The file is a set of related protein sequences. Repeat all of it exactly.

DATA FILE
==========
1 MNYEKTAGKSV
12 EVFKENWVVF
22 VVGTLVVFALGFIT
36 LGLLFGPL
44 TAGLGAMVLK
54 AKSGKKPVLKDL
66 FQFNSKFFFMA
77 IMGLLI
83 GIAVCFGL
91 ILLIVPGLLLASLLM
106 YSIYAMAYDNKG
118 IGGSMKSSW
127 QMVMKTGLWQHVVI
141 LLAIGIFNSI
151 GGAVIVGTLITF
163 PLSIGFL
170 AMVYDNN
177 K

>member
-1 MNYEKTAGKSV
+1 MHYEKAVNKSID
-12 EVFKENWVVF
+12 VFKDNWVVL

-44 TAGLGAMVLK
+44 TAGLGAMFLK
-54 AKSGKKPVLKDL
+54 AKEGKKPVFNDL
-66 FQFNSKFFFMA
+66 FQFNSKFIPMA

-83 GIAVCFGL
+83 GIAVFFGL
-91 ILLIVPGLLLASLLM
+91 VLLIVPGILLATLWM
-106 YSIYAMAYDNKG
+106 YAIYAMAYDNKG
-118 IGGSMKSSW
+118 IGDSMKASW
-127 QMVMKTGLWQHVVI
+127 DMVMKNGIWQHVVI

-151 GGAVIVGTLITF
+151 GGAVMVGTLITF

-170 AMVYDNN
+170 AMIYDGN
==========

1 MNYEKTAGKSV
12 EVFKENWVVF
22 VVGTLVVFALGFIT
36 LGLLFGPL
44 TAGLGAMVLK
54 AKSGKKPVLKDL
66 FQFNSKFFFMA
77 IMGLLI
83 GIAVCFGL
91 ILLIVPGLLLASLLM
106 YSIYAMAYDNKG
118 IGGSMKSSW
127 QMVMKTGLWQHVVI
141 LLAIGIFNSI
151 GGAVIVGTLITF
163 PLSIGFL
170 AMVYDNN
177 K

>member
-1 MNYEKTAGKSV
+1 MHYEKAVNKSID
-12 EVFKENWVVF
+12 VFKDNWVVL

-44 TAGLGAMVLK
+44 TAGLGAMFLK
-54 AKSGKKPVLKDL
+54 AKEGKKPVFNDL
-66 FQFNSKFFFMA
+66 FQFNSKFIPMA

-83 GIAVCFGL
+83 GIAVFFGL
-91 ILLIVPGLLLASLLM
+91 VLLIVPGILLATLWM
-106 YSIYAMAYDNKG
+106 YAIYAMAYDNKG
-118 IGGSMKSSW
+118 IGDSMKASW
-127 QMVMKTGLWQHVVI
+127 DMVMKNGIWQHVVI

-151 GGAVIVGTLITF
+151 GGAVMVGTLITF

-170 AMVYDNN
+170 AMIYDGN